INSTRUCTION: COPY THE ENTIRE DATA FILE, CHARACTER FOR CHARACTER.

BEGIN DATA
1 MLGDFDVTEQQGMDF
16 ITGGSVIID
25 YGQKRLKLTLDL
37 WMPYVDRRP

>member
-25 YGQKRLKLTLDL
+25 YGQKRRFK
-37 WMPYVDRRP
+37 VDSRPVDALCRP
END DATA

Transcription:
1 MLGDFDVTEQQGMDF
16 ITGGSVIID
25 YGQKRLKLTLDL
37 WMPYVDRRP

>member
-25 YGQKRLKLTLDL
+25 YGQKRRFK
-37 WMPYVDRRP
+37 VDSRPVDALCRP